After several restless nights, I was looking for a way to express my feelings about the tension within our political climate. A voice within screamed "make a quilt." The 2017 QuiltCon East deadline was one week away and I wondered whether it would even be possible to design and finish a quilt that would 1. express my feelings, 2. be strong enough to be juried into QuiltCon and 3. simply be done in time for the deadline.
I began to write down my thoughts and sketch out a few possible quilt designs. I must confess that both the writing and the accompanying images were equally dark and grim, and I wondered if I would have the strength to work through the darkness.
I dug deep to find the peace within and reached for a roll of blue tape to outline a large Peace sign on my design wall. Almost immediately, I felt a sense of hope: hope that I would be able to have a quilt ready to enter, and hope for our nation's future.
To symbolize the diversity of our country, I wanted to improvisationally piece a color wheel out of scraps. Just as I was about to raid my scrap bin, I remembered the stash of 5" charms from participating in two charm swaps back in 2012. More than 70 quilters from across the country participated in these charm swaps, adding a rich variety of colors, pattern and texture to my quilt. As you can imagine, I had so much fun going through this stack and sorting them by color family. I could feel the stress just melt away as I absorbed myself in all this glorious color!
|Little Pieces of Fabric From Across the Country|
For each of the 12 sections of my color wheel, I would start with 10-12 charms and cut them into different sized shapes/strips ranging from 1" to 3". I would incorporate a few strips from my own scrap bin as needed. For my first few fabric slabs, I just assembled them with no real plan or intention.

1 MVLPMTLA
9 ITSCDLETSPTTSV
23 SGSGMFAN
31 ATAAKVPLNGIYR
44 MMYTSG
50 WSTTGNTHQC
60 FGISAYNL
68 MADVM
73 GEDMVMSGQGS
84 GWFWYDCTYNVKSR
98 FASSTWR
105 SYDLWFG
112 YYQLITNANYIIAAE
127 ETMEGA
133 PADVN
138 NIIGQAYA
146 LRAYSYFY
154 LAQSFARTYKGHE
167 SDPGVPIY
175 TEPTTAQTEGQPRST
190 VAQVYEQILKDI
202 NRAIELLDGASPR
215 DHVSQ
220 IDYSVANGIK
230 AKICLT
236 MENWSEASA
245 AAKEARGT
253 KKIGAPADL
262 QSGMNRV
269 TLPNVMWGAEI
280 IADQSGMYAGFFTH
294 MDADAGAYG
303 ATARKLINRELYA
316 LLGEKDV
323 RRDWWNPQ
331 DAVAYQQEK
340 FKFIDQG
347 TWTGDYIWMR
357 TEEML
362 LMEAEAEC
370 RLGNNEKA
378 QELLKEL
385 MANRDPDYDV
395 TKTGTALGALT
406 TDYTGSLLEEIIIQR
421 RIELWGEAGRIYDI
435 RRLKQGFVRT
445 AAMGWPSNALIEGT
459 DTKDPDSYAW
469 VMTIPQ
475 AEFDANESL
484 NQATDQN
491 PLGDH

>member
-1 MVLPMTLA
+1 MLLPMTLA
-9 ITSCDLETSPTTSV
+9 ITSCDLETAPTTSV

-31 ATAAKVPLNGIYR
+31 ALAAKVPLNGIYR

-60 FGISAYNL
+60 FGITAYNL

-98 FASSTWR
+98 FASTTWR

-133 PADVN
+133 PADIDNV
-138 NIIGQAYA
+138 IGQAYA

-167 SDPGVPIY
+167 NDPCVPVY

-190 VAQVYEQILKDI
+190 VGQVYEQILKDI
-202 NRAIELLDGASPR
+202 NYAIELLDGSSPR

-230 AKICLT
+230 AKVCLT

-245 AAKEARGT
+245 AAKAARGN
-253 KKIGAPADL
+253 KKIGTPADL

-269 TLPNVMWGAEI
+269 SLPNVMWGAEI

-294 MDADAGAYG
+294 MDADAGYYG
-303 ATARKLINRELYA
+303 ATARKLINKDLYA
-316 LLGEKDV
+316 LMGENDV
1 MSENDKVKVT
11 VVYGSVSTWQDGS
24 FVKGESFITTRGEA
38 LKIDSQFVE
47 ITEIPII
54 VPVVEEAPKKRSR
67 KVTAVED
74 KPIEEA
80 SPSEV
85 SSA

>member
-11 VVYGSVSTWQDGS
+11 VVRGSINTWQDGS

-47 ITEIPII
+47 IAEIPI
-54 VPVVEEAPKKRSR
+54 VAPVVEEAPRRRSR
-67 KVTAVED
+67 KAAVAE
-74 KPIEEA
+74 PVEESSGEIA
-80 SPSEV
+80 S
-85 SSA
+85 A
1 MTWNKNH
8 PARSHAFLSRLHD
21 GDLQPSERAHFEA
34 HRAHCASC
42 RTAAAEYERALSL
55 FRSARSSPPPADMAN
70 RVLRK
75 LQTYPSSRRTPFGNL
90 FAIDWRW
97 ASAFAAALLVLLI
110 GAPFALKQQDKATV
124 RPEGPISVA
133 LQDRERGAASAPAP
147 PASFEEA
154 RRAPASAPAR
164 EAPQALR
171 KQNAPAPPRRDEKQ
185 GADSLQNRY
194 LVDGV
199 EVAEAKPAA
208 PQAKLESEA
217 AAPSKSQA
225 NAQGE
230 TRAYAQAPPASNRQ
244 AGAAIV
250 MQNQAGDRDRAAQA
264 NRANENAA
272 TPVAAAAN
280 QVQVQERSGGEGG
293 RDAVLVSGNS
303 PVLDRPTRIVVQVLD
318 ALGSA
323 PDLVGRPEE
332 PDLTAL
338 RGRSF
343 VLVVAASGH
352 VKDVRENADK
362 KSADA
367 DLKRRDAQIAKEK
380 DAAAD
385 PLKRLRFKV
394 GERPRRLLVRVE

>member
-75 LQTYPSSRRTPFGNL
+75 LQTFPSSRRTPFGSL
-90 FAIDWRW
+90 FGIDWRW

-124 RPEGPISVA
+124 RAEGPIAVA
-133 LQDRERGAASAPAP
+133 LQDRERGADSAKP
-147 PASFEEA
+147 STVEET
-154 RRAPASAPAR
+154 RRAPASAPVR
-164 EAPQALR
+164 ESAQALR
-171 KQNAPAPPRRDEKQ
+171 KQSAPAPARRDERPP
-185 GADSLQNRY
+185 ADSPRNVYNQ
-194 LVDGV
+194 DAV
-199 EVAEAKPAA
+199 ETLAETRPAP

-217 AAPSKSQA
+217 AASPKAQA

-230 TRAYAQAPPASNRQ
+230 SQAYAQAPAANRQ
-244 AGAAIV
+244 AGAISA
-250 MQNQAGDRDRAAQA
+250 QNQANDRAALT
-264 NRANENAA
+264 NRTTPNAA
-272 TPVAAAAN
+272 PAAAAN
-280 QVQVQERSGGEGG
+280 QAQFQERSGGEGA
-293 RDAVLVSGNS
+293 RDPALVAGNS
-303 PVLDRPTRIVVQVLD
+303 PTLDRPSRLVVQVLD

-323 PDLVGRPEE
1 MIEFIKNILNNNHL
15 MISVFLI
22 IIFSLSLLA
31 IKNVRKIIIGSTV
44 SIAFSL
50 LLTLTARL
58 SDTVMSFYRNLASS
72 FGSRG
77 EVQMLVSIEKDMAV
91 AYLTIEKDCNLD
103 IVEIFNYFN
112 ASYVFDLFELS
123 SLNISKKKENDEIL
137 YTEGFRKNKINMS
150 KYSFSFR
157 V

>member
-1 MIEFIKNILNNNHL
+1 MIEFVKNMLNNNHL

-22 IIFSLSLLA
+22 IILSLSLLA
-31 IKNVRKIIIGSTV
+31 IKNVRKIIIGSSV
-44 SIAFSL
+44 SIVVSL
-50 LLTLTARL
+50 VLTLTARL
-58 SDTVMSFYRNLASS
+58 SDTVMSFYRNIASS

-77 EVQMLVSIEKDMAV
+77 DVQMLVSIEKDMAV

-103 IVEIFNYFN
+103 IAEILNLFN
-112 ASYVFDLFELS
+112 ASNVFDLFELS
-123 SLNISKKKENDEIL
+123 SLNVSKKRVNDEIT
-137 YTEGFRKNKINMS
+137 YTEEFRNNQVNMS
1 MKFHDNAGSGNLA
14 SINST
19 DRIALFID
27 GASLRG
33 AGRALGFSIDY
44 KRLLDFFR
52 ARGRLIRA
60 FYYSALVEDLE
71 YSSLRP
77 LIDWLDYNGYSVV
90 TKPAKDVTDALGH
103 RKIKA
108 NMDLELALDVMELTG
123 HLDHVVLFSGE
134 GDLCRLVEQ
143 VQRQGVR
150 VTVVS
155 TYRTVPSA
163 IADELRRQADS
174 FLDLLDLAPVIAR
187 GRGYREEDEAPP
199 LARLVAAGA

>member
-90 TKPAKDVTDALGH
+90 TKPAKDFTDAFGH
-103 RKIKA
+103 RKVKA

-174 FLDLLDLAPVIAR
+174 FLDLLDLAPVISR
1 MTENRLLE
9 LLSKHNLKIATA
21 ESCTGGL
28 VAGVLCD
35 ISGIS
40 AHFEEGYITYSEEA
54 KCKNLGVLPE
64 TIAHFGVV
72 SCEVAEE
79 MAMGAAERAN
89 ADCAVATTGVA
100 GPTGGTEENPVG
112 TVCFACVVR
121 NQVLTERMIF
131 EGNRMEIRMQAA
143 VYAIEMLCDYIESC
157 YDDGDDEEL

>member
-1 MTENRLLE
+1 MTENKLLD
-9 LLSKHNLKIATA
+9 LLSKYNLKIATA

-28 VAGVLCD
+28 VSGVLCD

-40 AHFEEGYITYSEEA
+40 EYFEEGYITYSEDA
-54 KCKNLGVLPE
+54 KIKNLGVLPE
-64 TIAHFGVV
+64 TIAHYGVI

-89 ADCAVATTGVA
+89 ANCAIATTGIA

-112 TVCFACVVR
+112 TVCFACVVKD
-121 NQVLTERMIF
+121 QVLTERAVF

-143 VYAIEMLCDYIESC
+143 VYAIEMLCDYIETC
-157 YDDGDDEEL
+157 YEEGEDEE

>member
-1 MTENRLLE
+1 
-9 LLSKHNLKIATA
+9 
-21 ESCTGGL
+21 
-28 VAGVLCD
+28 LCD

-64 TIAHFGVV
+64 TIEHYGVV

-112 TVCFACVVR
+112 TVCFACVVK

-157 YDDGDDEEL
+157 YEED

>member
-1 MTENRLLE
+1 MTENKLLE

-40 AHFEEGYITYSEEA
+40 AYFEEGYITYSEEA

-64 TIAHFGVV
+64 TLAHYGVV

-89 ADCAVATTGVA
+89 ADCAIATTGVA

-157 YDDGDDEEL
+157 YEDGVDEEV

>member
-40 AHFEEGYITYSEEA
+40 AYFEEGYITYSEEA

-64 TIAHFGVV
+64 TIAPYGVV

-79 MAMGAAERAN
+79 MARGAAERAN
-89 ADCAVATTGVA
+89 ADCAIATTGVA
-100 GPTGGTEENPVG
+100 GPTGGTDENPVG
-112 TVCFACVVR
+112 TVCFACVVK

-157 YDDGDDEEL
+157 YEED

|Piece of Peace|
|Working Towards Peace|
Early into my designing process, I wanted to incorporate words and messages. In my darker stages, I had considered incorporating fear, hate and harm. But as I found peace, I chose to focus on the positive messages which I would free motion stitch into the background. Doug and I brainstormed 40 or so uplifting words of peace, respect and passsion, but I feared this would not be enough to fill in the background area. So I put a call out to family & friends via facebook:
Dear facebook friends & family...I need your input!! I am looking for words of hope, peace, love and inspiration to stitch into a top secret quilt that I am making in response to the current state of our nation/world. I welcome all and any suggestions that are positive and hopeful for a more peaceful/compassionate world."
I was delighted to see 25+ of my friends & family (many of which are not quilters) respond and contribute more messages of peace. I was just thrilled that so many embraced the challenge and more than tripled my list of words!! Not only that, but reading all these messages of peace gave me the energy to endure two marathon days of intense quilting (10+ hours/day). Last but not least, one participant even shared that "just this exercise offers healing of its own." Many thanks to all who participated in this exercise and I hope you too experienced peace within.